Growth in suburban diversity in the New York City region between 2000 and 2010 has created a band-like shape of diverse communities surrounding Manhattan and neighboring boroughs.
The most noticeable changes occurred in New Jersey, where multiple sections transformed, becoming concentrations of predominantly nonwhite residents; meantime, a substantial number of predominantly white regions became more racially diverse.
Harrison, for instance, saw the share of communities of color jump to 65 percent in 2010, up 12 percent. Other cities with stark change were part of Long Island, changing from predominantly white.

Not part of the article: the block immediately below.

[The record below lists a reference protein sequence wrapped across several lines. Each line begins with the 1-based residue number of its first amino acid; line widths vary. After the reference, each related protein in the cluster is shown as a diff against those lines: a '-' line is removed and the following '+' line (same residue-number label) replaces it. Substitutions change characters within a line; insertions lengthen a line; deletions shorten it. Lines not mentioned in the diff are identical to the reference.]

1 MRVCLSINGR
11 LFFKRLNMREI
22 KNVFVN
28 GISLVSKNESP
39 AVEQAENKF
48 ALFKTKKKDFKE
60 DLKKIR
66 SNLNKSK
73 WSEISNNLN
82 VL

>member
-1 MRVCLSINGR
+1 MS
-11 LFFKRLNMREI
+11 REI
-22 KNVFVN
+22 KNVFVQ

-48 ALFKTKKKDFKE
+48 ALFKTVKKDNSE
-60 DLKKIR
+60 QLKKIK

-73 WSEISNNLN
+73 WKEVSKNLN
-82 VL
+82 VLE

The inner suburbs of New York City, including Tuckahoe and Scarsdale, are also changing, becoming more integrated but at a much slower rate, suggesting that these neighborhoods have a greater possibility of remaining integrated, the report's writers suggested.
The New York metropolitan region experienced a 8.9 percent increase in population in the past decade, growing to more than 19 million according to the city's report.
This article is part of our Next America: Communities project, which is supported by a grant from Emerson Collective.
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